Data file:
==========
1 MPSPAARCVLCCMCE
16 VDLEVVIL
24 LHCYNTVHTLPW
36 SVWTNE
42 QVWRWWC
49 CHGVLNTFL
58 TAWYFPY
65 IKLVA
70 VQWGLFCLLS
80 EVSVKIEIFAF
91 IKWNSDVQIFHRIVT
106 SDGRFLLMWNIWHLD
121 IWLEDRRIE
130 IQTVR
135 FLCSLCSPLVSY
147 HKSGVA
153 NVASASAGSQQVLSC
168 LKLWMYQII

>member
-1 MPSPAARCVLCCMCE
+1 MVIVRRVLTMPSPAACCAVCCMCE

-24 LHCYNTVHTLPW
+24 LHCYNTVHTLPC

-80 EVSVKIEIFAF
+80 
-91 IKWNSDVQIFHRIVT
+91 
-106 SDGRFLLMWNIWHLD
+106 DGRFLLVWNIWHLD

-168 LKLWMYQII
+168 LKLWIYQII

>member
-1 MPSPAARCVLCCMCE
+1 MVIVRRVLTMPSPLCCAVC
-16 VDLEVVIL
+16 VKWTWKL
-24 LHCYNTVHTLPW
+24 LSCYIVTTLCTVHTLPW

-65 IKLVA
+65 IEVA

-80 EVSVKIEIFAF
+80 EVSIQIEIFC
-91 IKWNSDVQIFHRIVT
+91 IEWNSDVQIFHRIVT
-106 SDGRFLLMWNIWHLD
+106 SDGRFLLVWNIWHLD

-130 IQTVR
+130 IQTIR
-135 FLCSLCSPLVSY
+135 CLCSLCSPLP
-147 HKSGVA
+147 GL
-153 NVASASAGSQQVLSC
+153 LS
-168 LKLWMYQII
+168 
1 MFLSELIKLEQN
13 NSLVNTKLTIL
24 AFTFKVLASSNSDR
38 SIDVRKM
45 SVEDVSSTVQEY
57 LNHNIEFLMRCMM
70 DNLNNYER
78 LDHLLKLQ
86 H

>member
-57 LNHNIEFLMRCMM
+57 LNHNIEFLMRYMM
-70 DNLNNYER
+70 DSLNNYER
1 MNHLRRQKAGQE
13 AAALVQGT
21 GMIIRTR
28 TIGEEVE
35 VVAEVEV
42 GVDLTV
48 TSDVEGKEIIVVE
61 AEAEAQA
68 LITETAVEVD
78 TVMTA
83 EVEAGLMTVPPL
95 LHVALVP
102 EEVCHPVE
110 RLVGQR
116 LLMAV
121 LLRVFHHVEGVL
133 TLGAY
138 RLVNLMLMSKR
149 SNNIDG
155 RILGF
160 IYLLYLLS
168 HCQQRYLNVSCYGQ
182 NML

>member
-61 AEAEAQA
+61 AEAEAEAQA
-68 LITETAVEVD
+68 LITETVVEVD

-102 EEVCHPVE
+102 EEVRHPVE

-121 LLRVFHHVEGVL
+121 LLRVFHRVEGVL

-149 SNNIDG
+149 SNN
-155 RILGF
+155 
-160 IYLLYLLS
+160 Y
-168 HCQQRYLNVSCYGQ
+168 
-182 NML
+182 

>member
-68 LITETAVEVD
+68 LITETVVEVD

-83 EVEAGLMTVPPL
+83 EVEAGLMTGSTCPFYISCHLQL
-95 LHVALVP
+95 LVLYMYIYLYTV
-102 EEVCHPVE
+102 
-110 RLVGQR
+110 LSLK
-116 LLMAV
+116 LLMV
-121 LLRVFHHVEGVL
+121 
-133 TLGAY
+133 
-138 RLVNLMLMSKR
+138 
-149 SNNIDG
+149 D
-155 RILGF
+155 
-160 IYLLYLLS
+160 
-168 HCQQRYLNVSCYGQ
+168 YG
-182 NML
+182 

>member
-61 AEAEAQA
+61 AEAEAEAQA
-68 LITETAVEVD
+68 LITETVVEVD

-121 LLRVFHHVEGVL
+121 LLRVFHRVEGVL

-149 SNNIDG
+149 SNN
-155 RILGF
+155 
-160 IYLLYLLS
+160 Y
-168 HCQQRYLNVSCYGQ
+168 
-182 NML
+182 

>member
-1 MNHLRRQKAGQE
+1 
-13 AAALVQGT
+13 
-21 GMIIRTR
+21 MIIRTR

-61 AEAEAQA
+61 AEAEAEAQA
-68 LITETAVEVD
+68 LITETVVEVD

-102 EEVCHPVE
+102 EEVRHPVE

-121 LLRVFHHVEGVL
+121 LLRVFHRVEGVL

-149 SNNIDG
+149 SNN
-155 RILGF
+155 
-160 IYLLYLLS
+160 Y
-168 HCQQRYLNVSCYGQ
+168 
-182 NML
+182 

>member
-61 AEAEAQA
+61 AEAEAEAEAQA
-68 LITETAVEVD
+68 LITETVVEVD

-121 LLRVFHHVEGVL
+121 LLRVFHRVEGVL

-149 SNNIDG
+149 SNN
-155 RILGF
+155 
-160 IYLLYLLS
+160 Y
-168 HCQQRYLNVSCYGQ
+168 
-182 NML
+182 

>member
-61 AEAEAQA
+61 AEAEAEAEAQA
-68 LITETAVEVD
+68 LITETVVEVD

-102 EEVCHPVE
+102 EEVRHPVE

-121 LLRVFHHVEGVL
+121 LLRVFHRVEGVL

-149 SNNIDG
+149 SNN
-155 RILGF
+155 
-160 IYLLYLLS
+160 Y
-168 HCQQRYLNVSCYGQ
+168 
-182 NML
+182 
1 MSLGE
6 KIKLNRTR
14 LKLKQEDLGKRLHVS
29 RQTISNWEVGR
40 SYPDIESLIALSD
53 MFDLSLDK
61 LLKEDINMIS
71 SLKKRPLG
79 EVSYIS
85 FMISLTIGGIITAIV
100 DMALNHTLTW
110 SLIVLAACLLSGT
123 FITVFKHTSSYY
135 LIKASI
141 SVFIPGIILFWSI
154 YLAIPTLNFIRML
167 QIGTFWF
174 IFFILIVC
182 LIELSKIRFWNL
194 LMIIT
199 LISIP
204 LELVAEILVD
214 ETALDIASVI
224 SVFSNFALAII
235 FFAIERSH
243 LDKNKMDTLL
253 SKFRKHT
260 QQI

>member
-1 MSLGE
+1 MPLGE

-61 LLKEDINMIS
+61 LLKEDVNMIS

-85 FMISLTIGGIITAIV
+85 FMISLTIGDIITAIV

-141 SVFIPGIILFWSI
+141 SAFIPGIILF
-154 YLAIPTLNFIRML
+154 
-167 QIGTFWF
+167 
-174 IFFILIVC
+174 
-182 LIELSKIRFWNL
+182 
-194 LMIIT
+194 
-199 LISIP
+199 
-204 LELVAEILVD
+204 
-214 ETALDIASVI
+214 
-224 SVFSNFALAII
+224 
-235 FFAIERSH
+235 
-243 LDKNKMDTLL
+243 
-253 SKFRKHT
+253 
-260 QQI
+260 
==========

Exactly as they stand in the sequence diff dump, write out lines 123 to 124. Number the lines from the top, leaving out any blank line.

+110 LSLK
-116 LLMAV